The mask of shame


In Hong Kong, especially since the SARS crisis of 2003 when many people died from a mysterious contagious illness, it is considered extremely shocking and degenerate to act in any way that potentially increases the risk of infecting someone else with your germs. One symptom of this is that people infected with even a mild cold will wear what is essentially a surgical face mask, in other places normally only seen in operating theatres, in order to ostensibly prevent others from catching the illness. I suspect it’s probably also to mark oneself out so that everyone will know that a disease-carrier is nearby…

I’ve never seen someone non-Chinese wear this mask, so I was very excited and proud to be given one at the doctor’s today. I made sure I wore it prominently on the walk home, chest puffed out like a sick peacock. No-one gave me a second glance, but maybe they were just jealous… Breathing in my own germs, though, was a distinctly disgusting experience. That’ll teach me to get a cold!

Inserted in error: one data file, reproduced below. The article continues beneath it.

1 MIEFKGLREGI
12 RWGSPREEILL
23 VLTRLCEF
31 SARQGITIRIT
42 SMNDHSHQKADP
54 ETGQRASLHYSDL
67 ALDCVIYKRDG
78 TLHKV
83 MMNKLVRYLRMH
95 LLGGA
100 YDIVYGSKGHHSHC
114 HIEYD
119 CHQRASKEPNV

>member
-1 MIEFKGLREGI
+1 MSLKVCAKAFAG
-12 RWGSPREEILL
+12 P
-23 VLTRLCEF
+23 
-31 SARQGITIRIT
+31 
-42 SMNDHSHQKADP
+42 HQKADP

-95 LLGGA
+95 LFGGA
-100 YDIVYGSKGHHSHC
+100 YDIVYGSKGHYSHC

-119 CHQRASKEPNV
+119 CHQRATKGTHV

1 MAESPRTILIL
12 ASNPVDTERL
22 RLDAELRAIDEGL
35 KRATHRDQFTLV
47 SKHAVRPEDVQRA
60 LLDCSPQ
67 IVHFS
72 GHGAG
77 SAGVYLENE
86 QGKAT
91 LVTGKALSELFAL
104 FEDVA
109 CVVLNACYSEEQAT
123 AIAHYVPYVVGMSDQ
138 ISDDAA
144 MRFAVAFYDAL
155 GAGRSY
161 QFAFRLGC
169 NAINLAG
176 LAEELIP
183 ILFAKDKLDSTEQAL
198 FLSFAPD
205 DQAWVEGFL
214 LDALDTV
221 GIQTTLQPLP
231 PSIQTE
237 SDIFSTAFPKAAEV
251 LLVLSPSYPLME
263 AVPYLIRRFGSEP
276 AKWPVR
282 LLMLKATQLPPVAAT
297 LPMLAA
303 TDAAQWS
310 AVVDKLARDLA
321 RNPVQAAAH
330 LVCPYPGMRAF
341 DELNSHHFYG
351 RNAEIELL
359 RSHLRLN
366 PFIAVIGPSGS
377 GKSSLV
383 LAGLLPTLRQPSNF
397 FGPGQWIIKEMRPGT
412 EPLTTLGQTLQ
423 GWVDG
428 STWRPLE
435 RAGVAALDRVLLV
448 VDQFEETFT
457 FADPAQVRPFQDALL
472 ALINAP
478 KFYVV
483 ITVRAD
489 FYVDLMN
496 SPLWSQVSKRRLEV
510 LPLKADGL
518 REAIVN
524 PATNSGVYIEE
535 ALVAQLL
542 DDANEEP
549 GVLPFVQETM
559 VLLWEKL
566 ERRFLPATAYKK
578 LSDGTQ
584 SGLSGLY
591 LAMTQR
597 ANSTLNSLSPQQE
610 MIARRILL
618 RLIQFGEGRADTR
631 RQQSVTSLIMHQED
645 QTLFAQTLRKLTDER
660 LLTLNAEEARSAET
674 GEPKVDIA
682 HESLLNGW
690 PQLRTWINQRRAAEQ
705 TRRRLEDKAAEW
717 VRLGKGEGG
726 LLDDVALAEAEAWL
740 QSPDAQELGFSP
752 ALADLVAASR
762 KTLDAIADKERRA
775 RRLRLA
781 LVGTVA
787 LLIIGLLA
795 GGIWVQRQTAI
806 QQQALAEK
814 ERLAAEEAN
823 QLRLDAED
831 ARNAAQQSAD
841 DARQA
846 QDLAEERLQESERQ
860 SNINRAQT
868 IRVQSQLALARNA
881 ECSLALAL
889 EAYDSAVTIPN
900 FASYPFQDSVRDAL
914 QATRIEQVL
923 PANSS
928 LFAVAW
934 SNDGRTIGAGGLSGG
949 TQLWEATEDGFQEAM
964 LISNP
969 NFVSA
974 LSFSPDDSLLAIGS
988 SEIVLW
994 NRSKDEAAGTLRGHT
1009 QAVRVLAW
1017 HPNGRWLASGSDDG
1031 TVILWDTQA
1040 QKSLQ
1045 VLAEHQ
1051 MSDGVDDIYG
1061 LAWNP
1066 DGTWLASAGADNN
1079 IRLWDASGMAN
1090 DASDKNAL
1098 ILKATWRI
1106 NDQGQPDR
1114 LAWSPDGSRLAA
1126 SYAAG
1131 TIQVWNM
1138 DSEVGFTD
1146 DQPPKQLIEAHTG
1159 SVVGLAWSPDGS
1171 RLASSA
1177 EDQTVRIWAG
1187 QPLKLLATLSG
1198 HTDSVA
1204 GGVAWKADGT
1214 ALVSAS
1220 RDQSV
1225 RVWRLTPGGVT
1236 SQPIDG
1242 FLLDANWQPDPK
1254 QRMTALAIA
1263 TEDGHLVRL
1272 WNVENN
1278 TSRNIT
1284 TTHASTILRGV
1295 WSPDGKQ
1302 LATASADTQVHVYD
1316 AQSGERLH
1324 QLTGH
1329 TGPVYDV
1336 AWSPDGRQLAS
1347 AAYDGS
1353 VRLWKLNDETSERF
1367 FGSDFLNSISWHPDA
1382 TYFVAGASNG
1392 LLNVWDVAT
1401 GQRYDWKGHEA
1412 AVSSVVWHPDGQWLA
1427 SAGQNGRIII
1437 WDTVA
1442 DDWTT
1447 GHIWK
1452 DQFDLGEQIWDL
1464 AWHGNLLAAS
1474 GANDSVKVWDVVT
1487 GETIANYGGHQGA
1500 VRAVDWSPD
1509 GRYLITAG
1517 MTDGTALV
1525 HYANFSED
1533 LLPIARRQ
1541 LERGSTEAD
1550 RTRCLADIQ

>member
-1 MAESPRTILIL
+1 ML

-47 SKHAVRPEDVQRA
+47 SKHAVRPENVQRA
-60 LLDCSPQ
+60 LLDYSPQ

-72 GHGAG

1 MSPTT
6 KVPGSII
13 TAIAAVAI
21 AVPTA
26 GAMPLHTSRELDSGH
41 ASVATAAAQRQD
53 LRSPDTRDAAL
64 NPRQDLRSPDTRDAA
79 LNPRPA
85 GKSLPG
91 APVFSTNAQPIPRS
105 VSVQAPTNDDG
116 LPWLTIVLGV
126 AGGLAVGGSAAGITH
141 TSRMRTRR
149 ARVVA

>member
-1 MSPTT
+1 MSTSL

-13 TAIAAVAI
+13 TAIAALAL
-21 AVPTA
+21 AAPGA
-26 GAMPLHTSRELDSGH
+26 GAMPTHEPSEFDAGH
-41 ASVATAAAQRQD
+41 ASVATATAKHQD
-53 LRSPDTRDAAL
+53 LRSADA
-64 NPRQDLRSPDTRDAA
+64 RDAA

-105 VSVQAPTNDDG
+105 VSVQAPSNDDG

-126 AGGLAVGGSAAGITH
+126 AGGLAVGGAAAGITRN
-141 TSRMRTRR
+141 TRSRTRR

Another example of heightened sensitivity to hygiene is that public lifts and doors proudly display how often they are sanitised, including in the example here where apparently someone comes by every 30 minutes… I don’t know how anyone can verify these claims. I saw this, of all places, at the Visa Office of the Commissioner’s Office of China’s Foreign Ministry etc etc… I don’t think I’ll ever see anything like it on the Mainland. At least I hope so, otherwise there will be more to worry about than etiquette…


2 thoughts on “The mask of shame


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